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Windows Server 2019 (vNext) LTSC Preview – Build 17623 available for download

7:24 pm in Build 17623, Microsoft Tech Community, Windows Server 2019, Windows Server Insider, WS2019 by Wim Matthyssen

Yesterday Microsoft announced that Windows Server 2019 would be generally available in the second half of 2018, together with System Center 2019. As expected, this next-gen (vNext) Server OS is built on top of Windows Server 2016 and will focus on the following main areas: hybrid, security, application platform and hyper-converged infrastructures. Good to know is that Windows Server 2019 is a Long-Term Servicing Channel (LTSC) release, which means it will have 5 years of mainstream support and 5 years of extended support.

Whit this announcement Microsoft also released the first preview build (17623) of Windows Server 2019 LTSC to the public, which contains both the Desktop Experience as well as the Server Core edition in all 18-server languages.

To get started with the download of this Preview build, you need to be a member of Windows Server Insider program. If you are not yet registered for this Insider program, you can do so over here. Keep in mind that you can sign up with an organization or a personal account.

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As a registered Insider, you can head over to the Windows Server Insider Preview download page. Under available Downloads you can now download the 4.2 GB ISO file. This build, which expires on 02/06/18, requires an activation key during setup. The following keys are allowed for unlimited activations:

  • Datacenter Edition 6XBNX-4JQGW-QX6QG-74P76-72V67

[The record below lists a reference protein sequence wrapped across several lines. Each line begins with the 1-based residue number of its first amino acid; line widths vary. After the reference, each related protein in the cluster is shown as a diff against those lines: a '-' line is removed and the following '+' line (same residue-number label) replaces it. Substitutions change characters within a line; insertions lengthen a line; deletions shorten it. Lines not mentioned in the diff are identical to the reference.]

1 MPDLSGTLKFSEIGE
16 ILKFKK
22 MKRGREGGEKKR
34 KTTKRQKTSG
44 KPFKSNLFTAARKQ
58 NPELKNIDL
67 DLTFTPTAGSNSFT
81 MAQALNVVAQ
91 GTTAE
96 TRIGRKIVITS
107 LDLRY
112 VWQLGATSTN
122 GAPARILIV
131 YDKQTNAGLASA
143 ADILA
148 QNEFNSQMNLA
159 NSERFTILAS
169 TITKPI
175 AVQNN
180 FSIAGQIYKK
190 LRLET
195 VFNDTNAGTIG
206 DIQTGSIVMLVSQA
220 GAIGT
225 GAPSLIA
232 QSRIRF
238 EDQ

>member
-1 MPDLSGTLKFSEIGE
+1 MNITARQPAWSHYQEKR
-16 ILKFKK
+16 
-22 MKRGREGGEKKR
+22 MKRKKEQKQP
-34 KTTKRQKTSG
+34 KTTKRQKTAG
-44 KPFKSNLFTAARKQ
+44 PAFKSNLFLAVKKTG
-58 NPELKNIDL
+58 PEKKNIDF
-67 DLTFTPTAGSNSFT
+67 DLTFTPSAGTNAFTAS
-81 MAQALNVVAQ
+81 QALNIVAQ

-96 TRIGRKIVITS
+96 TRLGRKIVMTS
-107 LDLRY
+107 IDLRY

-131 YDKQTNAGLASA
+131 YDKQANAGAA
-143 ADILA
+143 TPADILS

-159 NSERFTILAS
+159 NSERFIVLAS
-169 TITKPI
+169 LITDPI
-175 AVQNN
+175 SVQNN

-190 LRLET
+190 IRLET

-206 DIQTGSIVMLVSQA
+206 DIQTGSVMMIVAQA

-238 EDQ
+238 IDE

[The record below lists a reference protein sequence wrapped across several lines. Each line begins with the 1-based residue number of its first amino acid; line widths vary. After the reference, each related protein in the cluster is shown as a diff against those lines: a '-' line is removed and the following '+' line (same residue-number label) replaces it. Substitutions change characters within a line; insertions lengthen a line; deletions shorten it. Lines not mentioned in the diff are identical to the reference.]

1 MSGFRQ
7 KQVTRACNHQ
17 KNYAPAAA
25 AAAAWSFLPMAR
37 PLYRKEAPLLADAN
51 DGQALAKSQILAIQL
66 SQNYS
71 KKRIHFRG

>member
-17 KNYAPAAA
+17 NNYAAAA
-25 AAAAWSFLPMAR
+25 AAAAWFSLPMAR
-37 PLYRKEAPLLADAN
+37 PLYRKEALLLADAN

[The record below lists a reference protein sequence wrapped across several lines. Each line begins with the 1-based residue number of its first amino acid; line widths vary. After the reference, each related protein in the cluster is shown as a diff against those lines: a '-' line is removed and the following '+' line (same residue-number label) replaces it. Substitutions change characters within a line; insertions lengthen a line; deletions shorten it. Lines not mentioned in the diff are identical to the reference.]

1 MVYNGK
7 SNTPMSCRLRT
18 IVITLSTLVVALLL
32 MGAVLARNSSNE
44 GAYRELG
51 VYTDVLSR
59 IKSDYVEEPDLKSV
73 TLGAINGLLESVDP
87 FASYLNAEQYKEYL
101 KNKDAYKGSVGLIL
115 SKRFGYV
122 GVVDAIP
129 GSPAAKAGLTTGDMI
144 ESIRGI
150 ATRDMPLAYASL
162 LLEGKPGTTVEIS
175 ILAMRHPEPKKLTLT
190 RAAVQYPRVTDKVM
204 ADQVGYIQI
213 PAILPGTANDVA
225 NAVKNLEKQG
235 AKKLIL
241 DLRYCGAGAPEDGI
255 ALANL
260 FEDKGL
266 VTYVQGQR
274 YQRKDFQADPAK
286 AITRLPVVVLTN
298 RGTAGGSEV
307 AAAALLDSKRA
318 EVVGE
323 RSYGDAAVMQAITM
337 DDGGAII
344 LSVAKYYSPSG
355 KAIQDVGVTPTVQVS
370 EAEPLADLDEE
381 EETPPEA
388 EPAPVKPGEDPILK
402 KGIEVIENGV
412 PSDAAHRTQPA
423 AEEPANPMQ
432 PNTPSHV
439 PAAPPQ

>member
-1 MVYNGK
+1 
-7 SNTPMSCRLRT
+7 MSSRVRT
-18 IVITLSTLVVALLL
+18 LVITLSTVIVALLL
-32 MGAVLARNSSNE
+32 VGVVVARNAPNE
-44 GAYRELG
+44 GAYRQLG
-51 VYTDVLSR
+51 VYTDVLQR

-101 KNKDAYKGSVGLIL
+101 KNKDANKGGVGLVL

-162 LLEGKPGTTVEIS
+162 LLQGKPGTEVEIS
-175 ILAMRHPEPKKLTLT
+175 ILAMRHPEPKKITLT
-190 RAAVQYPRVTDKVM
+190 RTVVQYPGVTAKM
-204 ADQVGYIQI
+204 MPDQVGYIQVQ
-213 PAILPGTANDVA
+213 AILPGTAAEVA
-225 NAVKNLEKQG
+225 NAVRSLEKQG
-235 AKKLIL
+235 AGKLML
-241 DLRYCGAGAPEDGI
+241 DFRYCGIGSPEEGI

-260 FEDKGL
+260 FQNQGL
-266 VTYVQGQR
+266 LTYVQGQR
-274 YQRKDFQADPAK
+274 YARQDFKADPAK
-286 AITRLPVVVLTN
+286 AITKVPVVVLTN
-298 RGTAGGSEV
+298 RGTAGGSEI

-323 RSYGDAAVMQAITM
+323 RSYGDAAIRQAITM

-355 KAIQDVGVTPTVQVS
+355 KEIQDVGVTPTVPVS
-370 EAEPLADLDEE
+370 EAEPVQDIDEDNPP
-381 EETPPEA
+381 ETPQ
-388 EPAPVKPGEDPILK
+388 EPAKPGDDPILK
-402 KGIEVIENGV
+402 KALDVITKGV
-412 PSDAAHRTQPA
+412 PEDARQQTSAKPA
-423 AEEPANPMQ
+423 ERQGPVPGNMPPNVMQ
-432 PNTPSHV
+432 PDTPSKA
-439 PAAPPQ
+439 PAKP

• Standard Edition MFY9F-XBN2F-TYFMP-CCV49-RMYVH

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When downloaded you can install the Windows Server 2019 OS from the ISO image on a virtual machine (VM) or on a physical server.

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Have fun testing out this build and do not forget to provide your feedback to Microsoft using the Windows Feedback Hub app, or through the Windows Server space in the Microsoft Tech community.

Wim Matthyssen (@wmatthyssen)

Azure Tip: How to find your Subscription ID (GUID)

10:00 pm in Azure, Azure portal, Azure PowerShell, Azure Subscription ID, Azure Tip, Microsoft Azure, Subscription ID by Wim Matthyssen

 

The Subsciption ID is a 32-digit GUID, which is associated with an Azure Subscription.  Some situations require you to know this Subscription ID, such as when you open a new Azure support ticket. This post will show you how you can quickly retrieve this ID via the Azure portal or via Azure PowerShell.

 

Azure Portal

Open a New Inprivate window in Edge (or any other browser) and browse to https://portal.azure.com where you Sign in with your account.

Select All services and click on Subscriptions which you can find under the GENERAL field.

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A new blade, the Subscriptions pane, will open showing all your subscriptions, select the appropriate one and under SUBSCRIPTION ID you will find the corresponding ID you where looking for.

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Azure PowerShell

Open a PowerShell window with Administrator privileges.

Type Login-AzureRmAccount and provide your Azure credentials (email address and password).

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When you are logged in, all information of your default subscription will be shown and you can find your Subscription ID in the SubscriptionId field.